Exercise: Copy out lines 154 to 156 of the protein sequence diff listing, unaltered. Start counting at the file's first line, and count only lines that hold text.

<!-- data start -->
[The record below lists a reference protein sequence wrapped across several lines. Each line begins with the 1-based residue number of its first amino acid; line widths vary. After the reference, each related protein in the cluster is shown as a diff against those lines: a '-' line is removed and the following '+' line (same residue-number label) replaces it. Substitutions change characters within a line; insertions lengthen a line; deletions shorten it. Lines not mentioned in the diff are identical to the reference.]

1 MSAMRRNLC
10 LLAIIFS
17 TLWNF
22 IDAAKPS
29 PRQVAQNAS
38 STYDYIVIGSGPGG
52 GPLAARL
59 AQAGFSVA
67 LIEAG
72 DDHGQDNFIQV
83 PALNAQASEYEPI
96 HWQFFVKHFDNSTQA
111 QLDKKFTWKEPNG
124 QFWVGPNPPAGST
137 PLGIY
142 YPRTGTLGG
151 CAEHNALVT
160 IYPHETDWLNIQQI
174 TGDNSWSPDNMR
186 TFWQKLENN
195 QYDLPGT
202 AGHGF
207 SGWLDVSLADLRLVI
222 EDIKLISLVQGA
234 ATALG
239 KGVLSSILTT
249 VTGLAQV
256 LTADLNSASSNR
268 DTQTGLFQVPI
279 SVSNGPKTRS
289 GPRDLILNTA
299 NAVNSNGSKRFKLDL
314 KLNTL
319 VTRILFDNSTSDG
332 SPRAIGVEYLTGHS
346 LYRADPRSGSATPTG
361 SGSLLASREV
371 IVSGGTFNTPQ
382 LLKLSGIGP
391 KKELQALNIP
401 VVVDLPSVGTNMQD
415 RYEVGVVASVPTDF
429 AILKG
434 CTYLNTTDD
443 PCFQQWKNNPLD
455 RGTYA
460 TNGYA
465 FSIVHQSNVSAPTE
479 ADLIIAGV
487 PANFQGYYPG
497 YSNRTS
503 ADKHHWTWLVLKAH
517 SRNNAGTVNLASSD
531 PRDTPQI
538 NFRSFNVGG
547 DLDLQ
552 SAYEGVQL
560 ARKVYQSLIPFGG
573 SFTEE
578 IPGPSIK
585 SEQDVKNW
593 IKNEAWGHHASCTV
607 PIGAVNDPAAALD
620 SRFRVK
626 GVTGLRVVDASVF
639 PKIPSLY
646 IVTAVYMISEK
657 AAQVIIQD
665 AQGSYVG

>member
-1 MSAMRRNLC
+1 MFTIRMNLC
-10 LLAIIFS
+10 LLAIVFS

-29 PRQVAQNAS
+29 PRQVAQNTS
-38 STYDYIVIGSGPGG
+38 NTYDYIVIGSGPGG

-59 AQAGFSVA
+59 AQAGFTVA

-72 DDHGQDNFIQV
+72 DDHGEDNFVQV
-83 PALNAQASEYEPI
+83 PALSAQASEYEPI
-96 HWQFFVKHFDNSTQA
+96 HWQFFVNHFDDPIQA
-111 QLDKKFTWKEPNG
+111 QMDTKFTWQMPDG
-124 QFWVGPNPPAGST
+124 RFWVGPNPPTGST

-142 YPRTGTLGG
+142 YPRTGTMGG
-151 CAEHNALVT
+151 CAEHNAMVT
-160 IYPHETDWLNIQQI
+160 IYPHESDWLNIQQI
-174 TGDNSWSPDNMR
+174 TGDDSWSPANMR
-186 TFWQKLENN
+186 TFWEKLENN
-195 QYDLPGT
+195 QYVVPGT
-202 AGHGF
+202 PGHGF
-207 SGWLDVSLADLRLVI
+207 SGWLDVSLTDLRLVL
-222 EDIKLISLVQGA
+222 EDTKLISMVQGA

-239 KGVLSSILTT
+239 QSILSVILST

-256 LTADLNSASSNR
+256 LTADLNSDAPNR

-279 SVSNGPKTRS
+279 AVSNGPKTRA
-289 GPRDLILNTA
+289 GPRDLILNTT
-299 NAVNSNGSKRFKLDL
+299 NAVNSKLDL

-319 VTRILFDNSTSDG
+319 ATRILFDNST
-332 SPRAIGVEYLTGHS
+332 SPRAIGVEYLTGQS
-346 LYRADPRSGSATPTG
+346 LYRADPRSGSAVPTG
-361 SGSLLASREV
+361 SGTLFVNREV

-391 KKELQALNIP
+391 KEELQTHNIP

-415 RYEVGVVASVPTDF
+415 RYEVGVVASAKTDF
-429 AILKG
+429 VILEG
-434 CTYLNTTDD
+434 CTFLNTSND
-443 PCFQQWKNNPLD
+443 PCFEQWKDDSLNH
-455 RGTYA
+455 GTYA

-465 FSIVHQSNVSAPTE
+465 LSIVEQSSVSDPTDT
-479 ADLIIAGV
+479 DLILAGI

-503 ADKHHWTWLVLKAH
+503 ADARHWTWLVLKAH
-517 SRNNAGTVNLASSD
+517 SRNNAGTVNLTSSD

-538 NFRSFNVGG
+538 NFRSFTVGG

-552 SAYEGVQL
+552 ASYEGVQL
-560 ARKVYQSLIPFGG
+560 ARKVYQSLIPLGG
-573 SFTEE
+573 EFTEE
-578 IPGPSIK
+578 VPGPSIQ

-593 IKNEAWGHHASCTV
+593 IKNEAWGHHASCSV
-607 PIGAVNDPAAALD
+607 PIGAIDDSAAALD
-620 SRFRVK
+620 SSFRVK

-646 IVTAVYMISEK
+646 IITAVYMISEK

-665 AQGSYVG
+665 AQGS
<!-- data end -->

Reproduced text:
-573 SFTEE
+573 EFTEE
-578 IPGPSIK